A guide to documentation requirements for oral appliance therapy for sleep apnea
The great news is medical insurers consistently offer coverage for custom-made oral sleep appliances for patients suffering from Obstructive Sleep Apnea (OSA)…. even Medicare! That is right – medical insurance, not dental! Although custom-made oral appliances (HCPCS code E0486) for OSA (ICD-10 code G47.33) are provided by dental practices, they are covered by a patient’s medical insurance because they are considered medically necessary services/equipment provided in the dental practice setting. The question is: what all is needed for successful reimbursement?
There are 3 standard items across ALL medical insurers that are always required:
1. The patient’s sleep study report
Medical insurers typically only cover a custom-made oral sleep appliance if the patient is diagnosed with OSA – either mild (AHI 5-15), moderate (AHI 15-30), or severe (AHI 30+). Currently, the only way to diagnose OSA is through a sleep study, so a copy of the sleep study report is always required to provide the diagnosis of OSA. We have seen a *few* medical insurers state in their coverage policies that Upper Airway Resistance Syndrome (UARS) may be covered when attempts at behavioral modification have been tried & failed, however that is currently rare. It is also rare to see coverage if the diagnosis is primary snoring vs sleep apnea.
2. A prescription or written order from a physician
Custom-made oral sleep appliances for OSA are categorized as Durable Medical Equipment (DME). As with most DME, the majority of medical insurers require a physician’s written prescription/written order (“physician” is typically defined as MD, DO, NP PA, or CNS working within their scope of practice). The written prescription to the dentist requests that a custom-made oral sleep appliance be provided to treat OSA. To make it simple to document, there is even a field on the medical claim form to indicate the referring/ordering physician’s name and NPI number! (field 17).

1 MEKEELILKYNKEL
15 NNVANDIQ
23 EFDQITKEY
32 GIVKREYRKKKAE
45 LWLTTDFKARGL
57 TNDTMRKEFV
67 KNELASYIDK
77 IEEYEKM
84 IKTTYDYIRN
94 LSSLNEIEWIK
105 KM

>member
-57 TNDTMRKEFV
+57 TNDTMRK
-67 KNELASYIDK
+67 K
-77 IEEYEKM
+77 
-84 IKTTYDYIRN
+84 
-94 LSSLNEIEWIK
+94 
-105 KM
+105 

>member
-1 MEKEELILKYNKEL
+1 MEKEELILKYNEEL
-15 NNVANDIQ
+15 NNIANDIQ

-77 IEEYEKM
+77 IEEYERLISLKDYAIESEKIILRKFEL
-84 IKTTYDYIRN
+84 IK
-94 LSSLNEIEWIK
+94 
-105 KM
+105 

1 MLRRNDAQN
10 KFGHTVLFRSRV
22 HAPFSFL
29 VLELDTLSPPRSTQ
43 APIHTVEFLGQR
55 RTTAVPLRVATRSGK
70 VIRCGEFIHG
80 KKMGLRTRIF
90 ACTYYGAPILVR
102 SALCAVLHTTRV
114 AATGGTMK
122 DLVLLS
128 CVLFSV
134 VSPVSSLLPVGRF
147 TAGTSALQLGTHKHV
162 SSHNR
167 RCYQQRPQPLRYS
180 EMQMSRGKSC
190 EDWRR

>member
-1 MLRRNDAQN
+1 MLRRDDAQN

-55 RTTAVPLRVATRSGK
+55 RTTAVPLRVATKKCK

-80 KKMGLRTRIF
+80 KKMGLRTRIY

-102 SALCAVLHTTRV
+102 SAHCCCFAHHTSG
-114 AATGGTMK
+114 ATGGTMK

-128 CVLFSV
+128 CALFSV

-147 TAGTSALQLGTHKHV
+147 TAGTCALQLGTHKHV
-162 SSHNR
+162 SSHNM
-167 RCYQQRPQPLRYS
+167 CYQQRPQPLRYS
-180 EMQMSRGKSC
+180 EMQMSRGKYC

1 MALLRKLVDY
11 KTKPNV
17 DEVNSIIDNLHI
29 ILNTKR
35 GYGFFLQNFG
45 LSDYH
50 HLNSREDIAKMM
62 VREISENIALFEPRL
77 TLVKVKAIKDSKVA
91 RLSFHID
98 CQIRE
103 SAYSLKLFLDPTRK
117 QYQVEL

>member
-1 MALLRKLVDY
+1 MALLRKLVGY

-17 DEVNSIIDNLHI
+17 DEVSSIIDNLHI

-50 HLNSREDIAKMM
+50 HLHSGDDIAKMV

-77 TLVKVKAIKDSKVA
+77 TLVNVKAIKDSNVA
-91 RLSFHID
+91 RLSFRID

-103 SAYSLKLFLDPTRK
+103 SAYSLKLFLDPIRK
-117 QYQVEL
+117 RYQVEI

3. Clinical/SOAP notes from the dentist’s evaluation
The clinical notes, preferably in SOAP format (subjective, objective, assessment, plan) are extremely important for several reasons. One scenario is an increasing trend we have seen developing over the last year or so – many medical insurers are now stating in their coverage policies that for a patient to meet coverage criteria for a custom-made oral appliance for OSA, the dentist’s evaluation notes must include that the patient is free from active periodontal disease and active TMJ disorders.
Another scenario would be if the patient is diagnosed with mild OSA – many medical insurers require that if a patient is diagnosed with mild OSA, in order to meet coverage criteria for a custom-made oral appliance they must have at least one comorbidity of OSA documented in their medical history (the subjective section of the clinical notes). The items necessary to document include symptoms of problems including excessive daytime sleepiness, impaired cognition, mood disorders, insomnia, hypertension, ischemic heart disease, or history of stroke.
There are 3 other items we see extremely frequently, so it is a great idea to always have these on file so you have them handy if the medical insurer requests them:
1. Clinical notes from treating/ordering physician